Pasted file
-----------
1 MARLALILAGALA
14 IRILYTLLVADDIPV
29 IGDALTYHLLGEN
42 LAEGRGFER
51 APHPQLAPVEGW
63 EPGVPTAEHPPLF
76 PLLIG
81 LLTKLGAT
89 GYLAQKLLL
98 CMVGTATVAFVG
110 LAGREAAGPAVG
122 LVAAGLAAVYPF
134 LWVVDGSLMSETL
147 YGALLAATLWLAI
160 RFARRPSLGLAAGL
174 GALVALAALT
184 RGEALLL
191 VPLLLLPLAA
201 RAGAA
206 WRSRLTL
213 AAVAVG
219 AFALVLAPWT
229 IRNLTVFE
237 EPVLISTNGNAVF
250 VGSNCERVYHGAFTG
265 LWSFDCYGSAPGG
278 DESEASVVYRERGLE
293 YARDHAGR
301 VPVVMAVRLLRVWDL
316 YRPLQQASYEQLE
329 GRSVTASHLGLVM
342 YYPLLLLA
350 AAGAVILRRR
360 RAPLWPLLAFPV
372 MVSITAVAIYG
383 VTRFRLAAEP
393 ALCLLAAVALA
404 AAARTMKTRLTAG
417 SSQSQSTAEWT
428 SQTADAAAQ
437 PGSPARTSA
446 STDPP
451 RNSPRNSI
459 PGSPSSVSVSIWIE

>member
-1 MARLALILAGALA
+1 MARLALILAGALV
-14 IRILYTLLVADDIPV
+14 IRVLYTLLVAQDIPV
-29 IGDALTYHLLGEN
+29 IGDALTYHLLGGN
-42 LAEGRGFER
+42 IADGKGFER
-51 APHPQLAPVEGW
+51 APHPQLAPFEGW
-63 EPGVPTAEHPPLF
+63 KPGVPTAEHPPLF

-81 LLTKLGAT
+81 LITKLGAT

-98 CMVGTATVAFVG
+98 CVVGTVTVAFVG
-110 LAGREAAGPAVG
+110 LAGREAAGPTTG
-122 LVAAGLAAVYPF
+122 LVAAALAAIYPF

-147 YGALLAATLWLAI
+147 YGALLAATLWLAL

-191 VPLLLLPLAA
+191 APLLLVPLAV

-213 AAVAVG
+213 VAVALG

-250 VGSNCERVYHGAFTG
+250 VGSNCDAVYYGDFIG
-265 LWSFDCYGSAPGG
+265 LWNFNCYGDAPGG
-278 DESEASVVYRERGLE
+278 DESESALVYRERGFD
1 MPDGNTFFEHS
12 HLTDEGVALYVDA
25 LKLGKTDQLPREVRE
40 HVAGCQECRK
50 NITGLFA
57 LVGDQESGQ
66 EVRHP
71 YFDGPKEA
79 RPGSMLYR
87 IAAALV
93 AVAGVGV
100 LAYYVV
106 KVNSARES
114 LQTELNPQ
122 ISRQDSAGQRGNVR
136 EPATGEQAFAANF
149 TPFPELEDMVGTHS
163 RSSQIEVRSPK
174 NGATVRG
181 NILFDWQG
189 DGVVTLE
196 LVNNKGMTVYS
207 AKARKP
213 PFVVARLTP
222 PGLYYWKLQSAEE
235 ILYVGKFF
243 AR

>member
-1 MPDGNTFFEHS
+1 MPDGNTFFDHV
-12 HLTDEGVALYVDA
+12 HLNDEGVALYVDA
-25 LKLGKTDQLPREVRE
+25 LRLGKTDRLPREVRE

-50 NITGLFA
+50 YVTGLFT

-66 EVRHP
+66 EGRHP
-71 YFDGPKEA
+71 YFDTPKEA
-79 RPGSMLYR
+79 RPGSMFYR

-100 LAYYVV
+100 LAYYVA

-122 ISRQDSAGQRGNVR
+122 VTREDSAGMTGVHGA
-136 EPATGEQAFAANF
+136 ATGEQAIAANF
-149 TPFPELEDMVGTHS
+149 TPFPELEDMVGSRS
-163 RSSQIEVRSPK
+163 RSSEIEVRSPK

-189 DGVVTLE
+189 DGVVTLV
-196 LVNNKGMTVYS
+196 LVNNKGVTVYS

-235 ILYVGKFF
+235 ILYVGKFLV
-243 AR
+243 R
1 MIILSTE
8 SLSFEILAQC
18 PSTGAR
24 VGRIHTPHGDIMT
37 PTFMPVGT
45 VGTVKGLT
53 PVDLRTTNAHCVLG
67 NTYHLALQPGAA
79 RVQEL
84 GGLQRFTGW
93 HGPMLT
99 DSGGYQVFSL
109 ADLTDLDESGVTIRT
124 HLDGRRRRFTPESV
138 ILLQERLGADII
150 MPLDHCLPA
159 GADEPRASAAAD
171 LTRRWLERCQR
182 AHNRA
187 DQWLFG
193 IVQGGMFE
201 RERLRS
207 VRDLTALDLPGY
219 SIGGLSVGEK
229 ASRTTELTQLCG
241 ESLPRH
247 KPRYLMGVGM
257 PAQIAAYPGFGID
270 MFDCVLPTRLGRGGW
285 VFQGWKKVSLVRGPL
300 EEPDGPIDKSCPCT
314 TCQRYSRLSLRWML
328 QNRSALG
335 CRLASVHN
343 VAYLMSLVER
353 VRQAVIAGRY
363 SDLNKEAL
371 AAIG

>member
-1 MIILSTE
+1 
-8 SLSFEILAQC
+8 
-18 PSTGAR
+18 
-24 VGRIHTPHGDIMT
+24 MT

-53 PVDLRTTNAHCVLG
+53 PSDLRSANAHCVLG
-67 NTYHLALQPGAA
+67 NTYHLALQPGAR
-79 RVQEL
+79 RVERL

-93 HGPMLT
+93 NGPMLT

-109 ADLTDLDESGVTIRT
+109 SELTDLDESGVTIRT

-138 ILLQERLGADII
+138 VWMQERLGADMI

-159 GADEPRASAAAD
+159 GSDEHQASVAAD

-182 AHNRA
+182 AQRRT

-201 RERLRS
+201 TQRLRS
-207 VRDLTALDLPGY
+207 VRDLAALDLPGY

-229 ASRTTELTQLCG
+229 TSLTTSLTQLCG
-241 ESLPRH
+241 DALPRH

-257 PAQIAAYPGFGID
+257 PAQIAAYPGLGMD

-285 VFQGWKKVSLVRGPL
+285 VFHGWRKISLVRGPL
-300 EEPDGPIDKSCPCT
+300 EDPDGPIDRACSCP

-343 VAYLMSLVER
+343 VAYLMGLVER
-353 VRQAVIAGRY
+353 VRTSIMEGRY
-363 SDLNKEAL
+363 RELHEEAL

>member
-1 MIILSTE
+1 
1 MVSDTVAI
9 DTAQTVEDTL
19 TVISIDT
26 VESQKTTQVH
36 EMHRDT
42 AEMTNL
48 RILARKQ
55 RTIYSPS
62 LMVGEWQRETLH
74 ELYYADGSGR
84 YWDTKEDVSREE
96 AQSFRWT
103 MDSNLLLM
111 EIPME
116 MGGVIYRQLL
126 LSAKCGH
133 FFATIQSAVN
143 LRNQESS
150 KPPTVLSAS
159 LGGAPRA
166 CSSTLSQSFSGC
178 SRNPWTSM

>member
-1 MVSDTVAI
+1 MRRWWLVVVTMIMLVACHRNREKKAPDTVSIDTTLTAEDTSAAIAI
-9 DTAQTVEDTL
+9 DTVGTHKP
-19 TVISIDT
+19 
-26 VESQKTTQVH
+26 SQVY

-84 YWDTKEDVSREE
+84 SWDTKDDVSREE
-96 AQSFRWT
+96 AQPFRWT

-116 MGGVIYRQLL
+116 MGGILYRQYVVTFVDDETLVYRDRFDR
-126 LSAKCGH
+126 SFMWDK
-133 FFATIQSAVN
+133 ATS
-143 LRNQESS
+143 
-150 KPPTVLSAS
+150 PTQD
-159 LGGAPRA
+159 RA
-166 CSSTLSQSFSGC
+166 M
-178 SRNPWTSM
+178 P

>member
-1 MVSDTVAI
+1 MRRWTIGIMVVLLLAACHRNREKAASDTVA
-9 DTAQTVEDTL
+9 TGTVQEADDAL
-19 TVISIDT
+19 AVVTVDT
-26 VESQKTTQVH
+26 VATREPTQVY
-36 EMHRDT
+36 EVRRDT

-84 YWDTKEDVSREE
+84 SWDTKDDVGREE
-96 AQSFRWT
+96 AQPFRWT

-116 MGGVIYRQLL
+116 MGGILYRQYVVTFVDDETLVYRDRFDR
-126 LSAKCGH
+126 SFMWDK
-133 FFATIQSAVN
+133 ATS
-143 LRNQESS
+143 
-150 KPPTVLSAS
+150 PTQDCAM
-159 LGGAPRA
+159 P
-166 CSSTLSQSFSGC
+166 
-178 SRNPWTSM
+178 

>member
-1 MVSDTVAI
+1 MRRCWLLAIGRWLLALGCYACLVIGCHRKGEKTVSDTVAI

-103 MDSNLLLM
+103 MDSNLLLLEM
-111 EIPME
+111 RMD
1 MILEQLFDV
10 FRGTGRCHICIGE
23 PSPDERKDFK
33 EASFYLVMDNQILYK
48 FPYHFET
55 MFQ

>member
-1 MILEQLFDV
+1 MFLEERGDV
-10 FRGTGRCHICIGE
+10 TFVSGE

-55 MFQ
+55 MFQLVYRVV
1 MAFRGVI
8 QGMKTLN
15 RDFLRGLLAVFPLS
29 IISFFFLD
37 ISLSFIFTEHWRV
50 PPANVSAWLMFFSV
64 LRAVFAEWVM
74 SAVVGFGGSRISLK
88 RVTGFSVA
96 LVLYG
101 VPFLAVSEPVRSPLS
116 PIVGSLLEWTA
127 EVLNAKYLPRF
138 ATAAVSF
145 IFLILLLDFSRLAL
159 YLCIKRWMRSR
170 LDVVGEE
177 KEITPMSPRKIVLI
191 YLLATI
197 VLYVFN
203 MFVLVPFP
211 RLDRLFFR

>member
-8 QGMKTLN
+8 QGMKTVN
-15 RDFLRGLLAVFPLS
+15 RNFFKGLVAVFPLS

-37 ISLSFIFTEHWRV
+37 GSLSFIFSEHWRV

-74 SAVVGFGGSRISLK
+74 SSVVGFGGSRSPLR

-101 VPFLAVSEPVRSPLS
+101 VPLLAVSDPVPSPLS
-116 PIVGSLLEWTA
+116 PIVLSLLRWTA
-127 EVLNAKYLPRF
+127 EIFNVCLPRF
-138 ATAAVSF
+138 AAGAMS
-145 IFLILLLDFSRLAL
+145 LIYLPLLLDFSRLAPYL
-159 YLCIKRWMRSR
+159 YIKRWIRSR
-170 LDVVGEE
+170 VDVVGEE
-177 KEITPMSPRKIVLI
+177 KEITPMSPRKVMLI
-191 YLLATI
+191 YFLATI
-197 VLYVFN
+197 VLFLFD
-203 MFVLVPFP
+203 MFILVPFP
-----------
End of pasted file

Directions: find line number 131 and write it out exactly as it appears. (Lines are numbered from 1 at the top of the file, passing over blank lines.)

+189 DGVVTLV